And it’s funny, but it exposed me to independent filmmaking. In a lot of ways, I was into movies, but it was mainstream box office type stuff. And this was the first time it seemed like they just shot this. They just went outside and shot a movie. It was not spaceships. It was not like this grand spectacle and it was still very entertaining. That go-for-broke, whatever you can do to get a chuckle out of the audience sort of PT Barnum mentality that Lloyd brings to his movies was very formative for us.
And that was what I pitched to them. I was not sure when we first started having these discussions, are you guys trying to do a more mainstream PG-13 movie? I was like, “My version would be R and it would be an actor in a suit and it would be dumb on purpose,” and all those things from the original. And they kept saying, “Yes, us too, us too, us too.” And I was like, “Oh, shit. OK. We actually are aligned in what we want to do.” And they were very supportive in those types of choices, which I was delighted with.
I was going to ask if that tone was always there. Because you can easily imagine someone coming in and wanting to do a more serious approach.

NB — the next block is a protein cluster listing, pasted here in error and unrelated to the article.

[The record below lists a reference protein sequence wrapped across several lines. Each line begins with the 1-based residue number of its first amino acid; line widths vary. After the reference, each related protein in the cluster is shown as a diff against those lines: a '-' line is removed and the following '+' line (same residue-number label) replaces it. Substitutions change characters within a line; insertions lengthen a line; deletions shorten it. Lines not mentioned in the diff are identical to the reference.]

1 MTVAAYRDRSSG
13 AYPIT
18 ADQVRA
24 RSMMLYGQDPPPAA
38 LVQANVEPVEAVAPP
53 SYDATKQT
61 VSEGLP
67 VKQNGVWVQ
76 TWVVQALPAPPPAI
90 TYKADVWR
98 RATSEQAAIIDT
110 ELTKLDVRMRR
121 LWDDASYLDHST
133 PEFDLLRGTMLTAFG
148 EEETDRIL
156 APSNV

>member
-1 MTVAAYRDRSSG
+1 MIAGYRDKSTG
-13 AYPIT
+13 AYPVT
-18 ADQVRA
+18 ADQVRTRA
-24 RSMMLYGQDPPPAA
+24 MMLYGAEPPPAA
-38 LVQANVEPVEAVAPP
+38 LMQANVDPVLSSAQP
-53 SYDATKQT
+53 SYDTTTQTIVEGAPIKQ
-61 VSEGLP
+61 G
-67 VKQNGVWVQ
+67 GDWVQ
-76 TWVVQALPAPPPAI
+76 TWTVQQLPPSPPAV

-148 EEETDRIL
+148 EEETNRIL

I was like, is this going to be the “Dark Knight” version? A good example is it’s toxic waste that gives him muscles. You can imagine the version of the movie where you’ve got a scientist’s character. And we kind of made fun of it in this one where there’s some credible reason where they explain why the Batmobile exists. Well, it’s a military vehicle for what? It’s a fucking Batmobile. He’s Bruce Wayne. It’s the same thing. It’s just like, “I don’t know. It’s fucking toxic waste. It gave him muscles. Shut up. We’re not concerned about that.” It’s beating up bad guys with a mop and everyone’s sort of onboard. Yes, toxic waste gives you muscles. We’re all aware of that. Cars grind you up if you put your head in them, not sort of deliberately being like, “We’re not going to explain that.” Everybody’s on board for this type of entertainment.
Even before we knew what the actual story was, it was more a tonal conversation like, “I don’t know what the adventure is going to be, but the vibe of it is going to be very silly.” I talked about the Zucker Abraham Zucker movies a lot. It is going to feel closer to “Police Squad” than “The Avengers” for sure. And that was the moment where I was like, they’re either going to ask me to leave the room right now, or we’re going to keep talking. And they kept saying, “Yeah, us too.” And so I was like, “Oh, we are coming at it from a common point of view.”